1. Intermittency: Intermittency is described as the cycles of high and low concentration, observed in a plume at a fixed location. This behavior is highlighted in the concentration time series plot shown in Figure 2, obtained during static plume surveys (Fahad et al., 2017a). The figure shows bursts of high concentration, of duration tpr and near zero concentrations of duration tgr. Here subscript p represents pulse time, and subscript g represents return time. It is important to highlight that pulse and return durations are not constant but random (Fahad et al., 2017a), which can be attributed to the complex intermixing of the pollutant and the fluid, and varying fluid flow.

  2. Sinuous structure: Experiments showed that marine plumes follow a sinuous path. As shown in Figure 3, it can be seen that the plume follows a meandering path rather than a straight line which can be attributed to the time varying flow field experienced by the plume.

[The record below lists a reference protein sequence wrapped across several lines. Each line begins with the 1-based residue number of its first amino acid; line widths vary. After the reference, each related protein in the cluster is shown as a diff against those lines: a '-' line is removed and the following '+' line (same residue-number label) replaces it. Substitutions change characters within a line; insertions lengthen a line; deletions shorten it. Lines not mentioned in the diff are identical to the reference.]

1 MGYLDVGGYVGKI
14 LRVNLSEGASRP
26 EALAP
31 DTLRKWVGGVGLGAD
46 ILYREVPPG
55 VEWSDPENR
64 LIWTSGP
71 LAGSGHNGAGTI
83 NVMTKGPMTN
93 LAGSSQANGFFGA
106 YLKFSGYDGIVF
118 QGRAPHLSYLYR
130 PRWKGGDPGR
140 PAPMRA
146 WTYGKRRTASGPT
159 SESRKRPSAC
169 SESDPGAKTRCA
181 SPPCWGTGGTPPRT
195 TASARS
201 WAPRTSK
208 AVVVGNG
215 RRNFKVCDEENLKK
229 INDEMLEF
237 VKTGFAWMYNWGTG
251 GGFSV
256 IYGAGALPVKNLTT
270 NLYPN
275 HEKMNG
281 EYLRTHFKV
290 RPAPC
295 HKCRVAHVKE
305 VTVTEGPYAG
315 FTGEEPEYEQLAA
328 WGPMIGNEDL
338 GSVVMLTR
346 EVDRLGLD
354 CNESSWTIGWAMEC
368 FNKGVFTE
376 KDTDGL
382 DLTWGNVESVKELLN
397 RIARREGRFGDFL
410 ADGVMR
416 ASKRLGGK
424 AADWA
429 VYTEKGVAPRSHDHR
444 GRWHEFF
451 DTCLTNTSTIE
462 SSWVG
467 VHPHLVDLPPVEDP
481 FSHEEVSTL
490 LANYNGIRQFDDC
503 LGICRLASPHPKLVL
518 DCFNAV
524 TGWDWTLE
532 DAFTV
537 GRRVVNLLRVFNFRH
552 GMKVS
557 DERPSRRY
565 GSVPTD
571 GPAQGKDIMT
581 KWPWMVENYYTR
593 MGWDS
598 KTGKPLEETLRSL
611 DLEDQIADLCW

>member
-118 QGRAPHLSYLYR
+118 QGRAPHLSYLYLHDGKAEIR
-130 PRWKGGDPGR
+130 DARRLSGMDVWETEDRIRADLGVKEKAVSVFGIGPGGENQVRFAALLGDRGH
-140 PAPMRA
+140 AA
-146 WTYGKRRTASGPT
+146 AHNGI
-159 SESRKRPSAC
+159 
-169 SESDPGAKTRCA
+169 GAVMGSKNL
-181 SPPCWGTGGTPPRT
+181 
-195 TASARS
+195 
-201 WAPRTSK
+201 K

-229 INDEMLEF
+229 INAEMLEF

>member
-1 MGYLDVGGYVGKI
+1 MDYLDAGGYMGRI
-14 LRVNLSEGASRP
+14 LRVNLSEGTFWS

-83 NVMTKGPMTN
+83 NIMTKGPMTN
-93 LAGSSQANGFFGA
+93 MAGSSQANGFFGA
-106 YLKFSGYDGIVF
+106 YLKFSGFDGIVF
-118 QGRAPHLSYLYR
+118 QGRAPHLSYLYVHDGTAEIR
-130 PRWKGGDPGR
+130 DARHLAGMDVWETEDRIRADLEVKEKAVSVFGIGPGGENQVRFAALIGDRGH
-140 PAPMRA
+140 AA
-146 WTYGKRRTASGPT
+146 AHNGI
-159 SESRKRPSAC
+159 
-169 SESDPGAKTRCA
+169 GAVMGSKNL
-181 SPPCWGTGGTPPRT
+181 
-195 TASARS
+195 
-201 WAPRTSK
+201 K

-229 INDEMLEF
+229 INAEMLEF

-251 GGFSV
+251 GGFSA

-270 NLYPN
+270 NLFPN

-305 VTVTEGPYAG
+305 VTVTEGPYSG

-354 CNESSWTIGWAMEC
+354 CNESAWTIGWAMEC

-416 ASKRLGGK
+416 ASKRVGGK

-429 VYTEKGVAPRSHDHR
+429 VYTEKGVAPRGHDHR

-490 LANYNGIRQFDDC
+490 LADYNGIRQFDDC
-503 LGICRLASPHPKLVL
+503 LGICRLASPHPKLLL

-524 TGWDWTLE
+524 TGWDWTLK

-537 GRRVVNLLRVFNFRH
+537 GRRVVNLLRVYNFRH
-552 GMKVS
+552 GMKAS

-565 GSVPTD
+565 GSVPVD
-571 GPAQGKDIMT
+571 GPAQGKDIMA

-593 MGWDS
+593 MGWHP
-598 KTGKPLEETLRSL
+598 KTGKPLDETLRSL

3. Shape and flow field coherency: Another important characteristic of an experimental plume is coherence of the plume shape and the temporal history of the flow field. The direction of advection of different sections of the plume should conform to the direction of the fluid flow during the initial growth of that section. In other words, the direction of growth of the different meandering sections of the plume is correlated to the direction of the fluid flow at the time of propogation of that section.

  4. Near source concentration profile: The concentration profile near the source of the plume was studied by measuring the dye concentration 0.2 m downstream of the source. The plot of the measured time series is shown in Figure 4, which shows a time varying concentration profile, even when the flow rate from the source is constant. This varying concentration can be attributed to several factors, such as the vortex shedding generated due to the two mixing flows, large-scale and small scale eddies, and turbulence in the flow field.